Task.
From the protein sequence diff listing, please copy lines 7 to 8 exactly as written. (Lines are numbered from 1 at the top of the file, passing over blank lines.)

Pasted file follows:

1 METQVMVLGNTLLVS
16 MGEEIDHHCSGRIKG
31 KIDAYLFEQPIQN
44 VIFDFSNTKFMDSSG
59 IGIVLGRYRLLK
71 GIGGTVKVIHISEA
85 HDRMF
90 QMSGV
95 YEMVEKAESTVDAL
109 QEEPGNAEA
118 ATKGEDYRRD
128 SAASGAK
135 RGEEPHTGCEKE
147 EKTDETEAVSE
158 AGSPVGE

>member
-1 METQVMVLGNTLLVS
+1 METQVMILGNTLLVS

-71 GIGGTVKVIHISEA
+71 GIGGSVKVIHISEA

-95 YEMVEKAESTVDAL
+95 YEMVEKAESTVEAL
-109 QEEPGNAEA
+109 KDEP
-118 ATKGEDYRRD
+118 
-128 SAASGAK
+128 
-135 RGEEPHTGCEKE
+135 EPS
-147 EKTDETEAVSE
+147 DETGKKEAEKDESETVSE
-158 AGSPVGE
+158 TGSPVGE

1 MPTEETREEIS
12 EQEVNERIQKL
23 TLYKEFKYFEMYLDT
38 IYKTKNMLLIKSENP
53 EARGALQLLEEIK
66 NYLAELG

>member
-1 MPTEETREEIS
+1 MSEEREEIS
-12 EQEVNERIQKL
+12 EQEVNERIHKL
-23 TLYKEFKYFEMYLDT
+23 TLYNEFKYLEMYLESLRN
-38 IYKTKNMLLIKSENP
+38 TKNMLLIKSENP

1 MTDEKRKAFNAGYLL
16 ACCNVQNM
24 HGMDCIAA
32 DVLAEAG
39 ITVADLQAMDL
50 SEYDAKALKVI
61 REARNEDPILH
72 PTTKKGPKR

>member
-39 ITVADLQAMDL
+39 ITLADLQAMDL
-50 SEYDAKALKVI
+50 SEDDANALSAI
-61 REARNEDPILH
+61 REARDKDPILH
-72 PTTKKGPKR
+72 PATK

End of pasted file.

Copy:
85 HDRMF
90 QMSGV